Wednesday, April 7, 2010

Review: The Lunatic, the Lover, and the Poet by Myrlin A. Hermes

Hamlet is the Shakespeare play I have read over and over and over again. It was a perpetual inclusion on class reading lists from high school all the way to graduate school. I've even seen it performed more than once. And yet I never thought too much about what kind of past would have created a melancholy character like the ever philosophical, strangely stagnant Prince of Denmark. Luckily for me, Myrlin Hermes has thought about that past and written a truly rollicking good novel complete with many of Shakespeare's own crazy conventions to flesh out that topsy-turvy tale.

Loyal Horatio is a poor scholar at Wittenberg University, toiling away for years on a philosophical dissertation that has long since ceased to interest him, chiefly because of his badly concealed agnosticism. Into his narrow world comes Baron de Maricourt, who commissions a romantic play meant to laud his own holdings and flatter those among his friends. Horatio cannot afford to turn down the commission even if he struggles not only with the original source material but also with the increasingly ludicrous additions suggested by the Baron, or rather by his lady wife Adriane. Meanwhile, as Horatio wrestles with what sounds suspiciously like A Midsummer Night's Dream, he meets Hamlet, the Prince of Denmark, and in this possibly mad but exceedingly fair wastrel, finds his muse.

Horatio writes for Hamlet, falls in love with him, and devises a way for Hamlet to act in his play. But this brings Hamlet into the sphere of Lady Adriane, the Dark Lady of Shakespeare's sonnets, with whom Horatio is also half in love and having an affair. And just as in Shakespeare's comedies, this love triangle becomes confused and befuddling. Add in a late-arrival in the character of a poet called Will Shake-speare, seemingly Horatio's rival both for the affections of both Hamlet and Lady Adriane and for the job of playwright/poet and the plot gets dizzyingly intricate.

Horatio narrates the majority of the novel but occasionally the reader hears from Lady Adriane's perspective when Horatio's limited knowledge of the complicated and carefully orchestrated situation doesn't reveal enough. It can be a little jarring, despite the font difference, the first time the narrator changes but in the end, it works well. Hermes has sprinkled little Shakespeare treats throughout the story and the astute reader will feel little puffs of pride at catching more than simply the most obvious of the allusions and famous lines. Her narrative is madcap and definitely twists Hamlet in ways I never would have suspected but she has done it with such facility that it seems nothing more than entirely plausible to me now having come to the end of her prequel.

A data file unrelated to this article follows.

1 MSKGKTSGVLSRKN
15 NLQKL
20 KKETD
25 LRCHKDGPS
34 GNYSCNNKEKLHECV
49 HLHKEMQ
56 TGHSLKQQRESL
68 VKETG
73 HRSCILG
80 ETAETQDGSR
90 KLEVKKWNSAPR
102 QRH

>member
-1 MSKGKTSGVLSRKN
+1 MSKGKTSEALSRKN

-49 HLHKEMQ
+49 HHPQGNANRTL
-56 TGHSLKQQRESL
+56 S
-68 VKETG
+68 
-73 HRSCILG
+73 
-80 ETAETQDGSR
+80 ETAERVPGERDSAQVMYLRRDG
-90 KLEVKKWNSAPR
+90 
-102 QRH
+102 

It did take a sort of re-alignment of my expectations in order to sink fully into the text but once I did, the comedic twistings and turnings, the bed-hopping and gender identity issues, the nods and curtsies to the Bard, the wild imaginings, and even the sly questions on Shakespeare's authorship kept me reading along at a good clip. It's probably best for a reader to have some knowledge of Hamlet before reading this but those without that grounding might still find the romance and the tragedy of friendship, true love and loyalty appealing as well.

For more, be sure to visit Myrlin Hermes' website as well as her blog.

Thanks to Trish from TLC Book Tours for sending me a review copy of this book.


  1. This is a book that I most likely would never read had it not been for book blogs like yours and others where I have read some great reviews.

  2. I think you touched on something that's extremely important in reading: "It did take a sort of re-alignment of my expectations in order to sink fully into the text..." I wonder how often we don't like a book because it's not what we expected, and really that's not fair to the book or to ourselves. Conversely, though, I think it's hard to go into a book with no expectations and it's something I'm constantly striving for.

    Thanks for being on this tour! I'm stoked you liked the book. :)

  3. What a wonderful review of this book! I had seen it around but was really uninspired to read it, but now I'm off to put it on the TBR list.

  4. It's been years since I last read Hamlet, but it's one of my favorite Shakespeare plays. This book sounds worth checking out. Thanks for the review.

    Diary of an Eccentric

  5. This sounds lovely. I've always enjoyed Hamlet, and this sounds like such an interesting read. Great review!


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